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The People v. Stephen Dyser

January 13, 2012

THE PEOPLE, PLAINTIFF AND RESPONDENT,
v.
STEPHEN DYSER, DEFENDANT AND APPELLANT.



(Super. Ct. No. 09F06605) APPEAL from a judgment of the Superior Court of Sacramento County, David W. Abbott, Judge.

The opinion of the court was delivered by: Mauro , J.

CERTIFIED FOR PARTIAL PUBLICATION*fn1

Affirmed as modified.

Defendant Stephen Dyser was convicted of first degree robbery, first degree burglary, assault with intent to commit rape, assault with intent to commit rape during the commission of first degree burglary, assault with a deadly weapon (a knife) or by means of force likely to produce great bodily injury, and false imprisonment. He was sentenced to prison for a determinate term of seven years and a consecutive indeterminate term of seven years to life.

Defendant contends on appeal that (1) his convictions for first degree burglary and assault with intent to commit rape must be dismissed as lesser included offenses of assault with intent to commit rape during the commission of first degree burglary; (2) his convictions for assault with intent to commit rape and assault with intent to commit rape during the commission of first degree burglary are not supported by sufficient evidence of intent to commit rape or sodomy; (3) the trial court abused its discretion and violated defendant's due process rights when it admitted evidence of defendant's prior conviction for lewd touching of a child; (4) his trial counsel rendered ineffective assistance by failing to object when the trial court did not state reasons for imposing consecutive sentences on the convictions for first degree robbery and assault with intent to commit rape during the commission of first degree burglary; and (5) the abstract of judgment must be corrected to reflect a prison sentence of life with the possibility of parole, rather than seven years to life, for assault with intent to commit rape during the commission of first degree burglary.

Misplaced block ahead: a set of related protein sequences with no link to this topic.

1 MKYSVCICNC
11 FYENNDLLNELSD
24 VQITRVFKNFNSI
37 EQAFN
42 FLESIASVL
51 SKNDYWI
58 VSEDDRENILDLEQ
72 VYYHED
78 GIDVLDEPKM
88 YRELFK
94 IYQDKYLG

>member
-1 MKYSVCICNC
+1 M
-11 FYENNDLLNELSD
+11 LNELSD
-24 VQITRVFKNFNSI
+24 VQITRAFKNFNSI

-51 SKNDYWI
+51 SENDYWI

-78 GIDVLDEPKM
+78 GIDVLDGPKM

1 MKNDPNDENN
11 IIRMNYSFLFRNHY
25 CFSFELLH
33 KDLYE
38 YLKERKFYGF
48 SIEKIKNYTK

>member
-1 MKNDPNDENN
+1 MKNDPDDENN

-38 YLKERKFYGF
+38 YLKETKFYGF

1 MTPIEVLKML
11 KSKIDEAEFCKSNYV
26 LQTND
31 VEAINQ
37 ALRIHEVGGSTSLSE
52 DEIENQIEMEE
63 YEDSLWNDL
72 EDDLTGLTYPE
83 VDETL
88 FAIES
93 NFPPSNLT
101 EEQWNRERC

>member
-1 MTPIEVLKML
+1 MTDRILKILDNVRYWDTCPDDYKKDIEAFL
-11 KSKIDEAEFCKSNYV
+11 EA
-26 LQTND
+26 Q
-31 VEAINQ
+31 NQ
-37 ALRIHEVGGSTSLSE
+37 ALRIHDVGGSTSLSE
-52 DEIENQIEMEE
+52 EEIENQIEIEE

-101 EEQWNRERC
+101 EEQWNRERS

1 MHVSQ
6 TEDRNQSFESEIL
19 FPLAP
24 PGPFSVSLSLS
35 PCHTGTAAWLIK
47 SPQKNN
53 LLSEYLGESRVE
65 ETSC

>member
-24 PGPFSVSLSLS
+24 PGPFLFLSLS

In the published portion of this opinion, we conclude (1) under the statutory elements test, first degree burglary and assault with intent to commit rape are both lesser included offenses of assault with intent to commit rape during the commission of first degree burglary. And in the unpublished portion of this opinion, we conclude (2) there was sufficient evidence of intent to commit rape because the jury could have inferred such intent from the fact that defendant straddled the victim's hips in her bed, held a knife to her throat, tried to turn her over, and told her he was not playing; (3) the trial court did not abuse its discretion or violate defendant's due process rights when it admitted evidence of defendant's prior conviction for lewd touching of a child, because the prior conviction had a direct connection to the issues in this case and the trial court's finding that the evidence was more probative than prejudicial was not arbitrary, capricious or absurd; (4) trial counsel did not render ineffective assistance in failing to object to consecutive sentences, because it is not reasonably probable that defendant would have fared any better had his trial counsel objected, and thus any deficiency by trial counsel could not have been prejudicial; and (5) the abstract of judgment must be changed to reflect a sentence of life with the possibility of parole.

We will modify the judgment.

BACKGROUND

On August 18, 2009, around 2:00 a.m., the victim arrived home following a night out with a friend. She undressed completely, put on a t-shirt, and climbed into bed while conversing with the friend on her cellular telephone. After talking until almost 3:00 a.m., she fell asleep with a bed sheet draped across her hips.